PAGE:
Play ball.So the head of the St. Louis Fed, William Pool, said the Fed won't do much for now. Just words. Just words. Let the cracks in the ice reach under some of the major consolidated merged financial mega-structures and then we will see the Fed twitch. Shortly, we will find what the rookie new fed chief Bernanke will do.
Fed won't ride to rescue of markets: Poole
By Greg Robb, MarketWatch
Last Update: 1:52 PM ET Jul 31, 2007
WASHINGTON (MarketWatch) - Financial markets understand that the Federal Reserve won't respond quickly to a typical market upset such as last week's sharp stock sell-off, St. Louis Fed President William Poole said Tuesday.
The Fed should only act "in due time" if evidence accumulates that the market drops could undo price stability or low unemployment, or when financial market developments threaten market processes themselves, Poole said.
Last week's cumulative drop was the worst in four years for the Dow Jones Industrial Average. At the same time, trading in credit markets and Treasurys led to concerns about a possible credit crunch. See Market Snapshot.
Analysts are now debating how the Fed will address the turmoil in its policy statement, to be released after its meeting next Tuesday.
In his speech, Poole said the best policy for the Fed is to be cautious and try to understand the reasons for the market turmoil.
If the Fed is "overactive" in responding to market developments, this would set precedents to destabilize markets in the future, he said.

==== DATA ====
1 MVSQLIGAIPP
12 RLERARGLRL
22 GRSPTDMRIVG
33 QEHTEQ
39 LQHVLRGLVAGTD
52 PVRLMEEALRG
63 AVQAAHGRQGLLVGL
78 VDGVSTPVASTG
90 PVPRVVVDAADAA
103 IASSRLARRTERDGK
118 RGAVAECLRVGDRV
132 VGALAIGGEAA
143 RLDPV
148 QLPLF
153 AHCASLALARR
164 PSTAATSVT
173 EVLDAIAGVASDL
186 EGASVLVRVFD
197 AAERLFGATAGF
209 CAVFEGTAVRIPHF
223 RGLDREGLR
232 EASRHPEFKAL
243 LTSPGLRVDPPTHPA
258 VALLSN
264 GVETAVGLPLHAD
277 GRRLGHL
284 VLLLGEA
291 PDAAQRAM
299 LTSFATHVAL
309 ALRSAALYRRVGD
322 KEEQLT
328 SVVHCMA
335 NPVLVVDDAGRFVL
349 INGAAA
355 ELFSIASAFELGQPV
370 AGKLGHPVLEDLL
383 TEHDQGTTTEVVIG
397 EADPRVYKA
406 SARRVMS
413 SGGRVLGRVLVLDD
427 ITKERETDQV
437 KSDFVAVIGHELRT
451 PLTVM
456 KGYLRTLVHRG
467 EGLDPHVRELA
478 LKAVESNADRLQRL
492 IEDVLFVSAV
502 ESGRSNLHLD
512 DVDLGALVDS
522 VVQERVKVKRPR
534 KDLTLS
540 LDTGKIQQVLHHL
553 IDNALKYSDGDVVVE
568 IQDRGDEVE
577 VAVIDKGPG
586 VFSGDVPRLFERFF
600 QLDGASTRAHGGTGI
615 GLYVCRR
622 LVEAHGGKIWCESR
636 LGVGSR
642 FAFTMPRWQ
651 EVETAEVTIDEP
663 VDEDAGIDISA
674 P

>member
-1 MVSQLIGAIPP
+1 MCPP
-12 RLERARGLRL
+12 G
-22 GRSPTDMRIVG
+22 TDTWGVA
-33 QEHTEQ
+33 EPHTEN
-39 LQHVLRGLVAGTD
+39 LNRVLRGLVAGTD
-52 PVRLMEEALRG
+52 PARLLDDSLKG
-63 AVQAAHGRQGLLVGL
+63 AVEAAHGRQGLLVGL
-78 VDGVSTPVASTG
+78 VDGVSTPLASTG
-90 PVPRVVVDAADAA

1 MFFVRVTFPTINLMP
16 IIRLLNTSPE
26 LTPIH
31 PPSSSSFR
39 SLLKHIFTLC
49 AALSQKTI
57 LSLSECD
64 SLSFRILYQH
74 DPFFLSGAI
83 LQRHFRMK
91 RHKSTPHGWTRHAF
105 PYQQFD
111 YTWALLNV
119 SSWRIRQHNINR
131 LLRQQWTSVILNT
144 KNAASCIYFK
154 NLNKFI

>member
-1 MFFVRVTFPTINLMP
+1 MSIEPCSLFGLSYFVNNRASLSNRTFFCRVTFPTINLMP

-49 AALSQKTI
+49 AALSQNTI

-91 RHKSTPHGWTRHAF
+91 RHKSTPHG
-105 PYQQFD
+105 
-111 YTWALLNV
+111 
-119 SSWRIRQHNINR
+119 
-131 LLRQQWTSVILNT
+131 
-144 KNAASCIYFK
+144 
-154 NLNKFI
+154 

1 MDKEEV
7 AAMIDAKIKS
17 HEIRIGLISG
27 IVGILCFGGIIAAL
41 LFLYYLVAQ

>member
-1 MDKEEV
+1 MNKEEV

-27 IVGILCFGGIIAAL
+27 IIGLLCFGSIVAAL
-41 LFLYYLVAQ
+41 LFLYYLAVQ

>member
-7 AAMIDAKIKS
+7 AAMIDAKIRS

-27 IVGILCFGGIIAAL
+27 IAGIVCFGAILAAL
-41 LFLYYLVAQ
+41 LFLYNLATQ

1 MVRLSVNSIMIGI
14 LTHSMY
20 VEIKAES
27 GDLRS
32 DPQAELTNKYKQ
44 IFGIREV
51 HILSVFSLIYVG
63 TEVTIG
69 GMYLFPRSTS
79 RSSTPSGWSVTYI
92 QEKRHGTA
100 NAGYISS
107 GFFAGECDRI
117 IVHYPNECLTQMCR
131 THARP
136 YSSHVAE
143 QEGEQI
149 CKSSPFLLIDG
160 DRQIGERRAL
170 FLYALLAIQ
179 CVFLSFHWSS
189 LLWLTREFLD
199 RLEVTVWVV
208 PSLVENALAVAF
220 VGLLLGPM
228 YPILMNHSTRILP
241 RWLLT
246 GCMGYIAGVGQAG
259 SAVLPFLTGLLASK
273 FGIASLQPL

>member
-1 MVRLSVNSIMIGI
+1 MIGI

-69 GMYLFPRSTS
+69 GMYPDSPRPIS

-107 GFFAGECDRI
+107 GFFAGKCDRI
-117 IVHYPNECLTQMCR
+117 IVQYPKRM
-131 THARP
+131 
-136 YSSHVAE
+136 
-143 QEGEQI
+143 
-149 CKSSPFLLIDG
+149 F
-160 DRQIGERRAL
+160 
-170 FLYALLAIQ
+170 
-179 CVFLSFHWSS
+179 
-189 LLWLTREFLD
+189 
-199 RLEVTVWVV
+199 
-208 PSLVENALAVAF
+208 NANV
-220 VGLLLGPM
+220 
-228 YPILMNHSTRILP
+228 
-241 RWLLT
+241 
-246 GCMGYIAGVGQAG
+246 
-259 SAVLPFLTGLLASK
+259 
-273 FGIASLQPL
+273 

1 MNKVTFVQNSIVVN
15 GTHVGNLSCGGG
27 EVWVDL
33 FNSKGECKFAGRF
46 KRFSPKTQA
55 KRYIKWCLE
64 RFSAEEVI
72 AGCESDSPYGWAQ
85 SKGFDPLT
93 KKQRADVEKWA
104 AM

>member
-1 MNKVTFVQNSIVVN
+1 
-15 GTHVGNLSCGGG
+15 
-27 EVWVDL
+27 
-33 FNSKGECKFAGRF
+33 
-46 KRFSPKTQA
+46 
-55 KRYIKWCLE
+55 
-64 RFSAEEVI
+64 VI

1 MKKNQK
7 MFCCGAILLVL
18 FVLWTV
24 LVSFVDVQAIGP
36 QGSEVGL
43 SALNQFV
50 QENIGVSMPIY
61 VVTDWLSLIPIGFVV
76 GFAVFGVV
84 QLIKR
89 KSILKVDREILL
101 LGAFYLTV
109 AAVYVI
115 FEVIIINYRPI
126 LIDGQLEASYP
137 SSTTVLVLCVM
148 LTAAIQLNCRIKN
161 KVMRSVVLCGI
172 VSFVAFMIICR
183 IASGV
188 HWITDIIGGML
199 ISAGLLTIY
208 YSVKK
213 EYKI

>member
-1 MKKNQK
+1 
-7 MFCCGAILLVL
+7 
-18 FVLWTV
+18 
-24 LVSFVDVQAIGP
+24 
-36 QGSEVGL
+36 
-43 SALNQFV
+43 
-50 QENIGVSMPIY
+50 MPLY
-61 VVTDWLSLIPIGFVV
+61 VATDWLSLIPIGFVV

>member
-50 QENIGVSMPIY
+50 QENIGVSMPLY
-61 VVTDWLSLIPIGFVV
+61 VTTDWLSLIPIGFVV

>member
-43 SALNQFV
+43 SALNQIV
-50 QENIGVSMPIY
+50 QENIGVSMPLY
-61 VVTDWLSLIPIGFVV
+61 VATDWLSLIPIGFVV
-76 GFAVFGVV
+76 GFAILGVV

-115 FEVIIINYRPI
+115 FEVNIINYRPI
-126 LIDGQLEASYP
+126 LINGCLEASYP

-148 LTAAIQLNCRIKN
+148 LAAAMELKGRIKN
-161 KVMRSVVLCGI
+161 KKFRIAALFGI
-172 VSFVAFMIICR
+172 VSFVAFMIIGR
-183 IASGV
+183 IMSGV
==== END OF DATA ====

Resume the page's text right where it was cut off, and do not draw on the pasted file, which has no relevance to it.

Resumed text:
"If the market believes that the Fed is always primed to adjust policy, then market participants will spend more time trying to second-guess the Fed than trying to understand what is happening to business and household behavior," Poole said in a speech prepared for delivery at the University of Missouri. Read the full text.
Poole said he was speaking only for himself, but his views add to the growing sense that the Fed under new chairman, Ben Bernanke, is trying to move away from the so-called "Greenspan Put."
That phrase was coined after Bernanke's predecessor, Alan Greenspan, pumped up the money supply in order to stabilize the markets after the stock crashes of 1987 and 1989, the demise of Long Term Capital Management in 1998, and the bursting of both the tech and the stock bubbles back in 2000. Read Kellner commentary on 'Greenspan put'
Poole said that his philosophy about the Fed's relationship with markets was grounded in the teachings of Milton Friedman.
But Poole said that well-anchored inflation expectations play a key role. This allows long-term rates to move in response to new information while short-term rates stay constant.
"The central bank can hold its policy rate relatively steady and rely on market adjustments in long rates to do much of the stabilization work," Poole said.
"When new information arrives, most of the time the central bank can wait for market responses and the passage of time to clarify what is happening," Poole said.
Poole said last week's volatile trading "was a perfect illustration" for the market. "The Fed doesn't know, and market participants do not know either, the full implications of last week's stock market declines and increases in risk spreads," Poole said.
"Market reactions last week may be overdone, or perhaps not," he said. "I'm not saying that the Fed should ignore what happened last week - we need to understand what is happening."
But Poole added that the Fed must not let uncertainty over policy to add to existing uncertainty.
"The market understands, I believe, that the Fed will act in due time if and when evidence accumulates that action would be appropriate," he said.
In some cases, like the terrorist attack of 9/11, a quick Fed policy response would be helpful, he said, but added that "a typical market upset, such as last week's, is not at all like 9/11."
Greg Robb is a senior reporter for MarketWatch in Washington.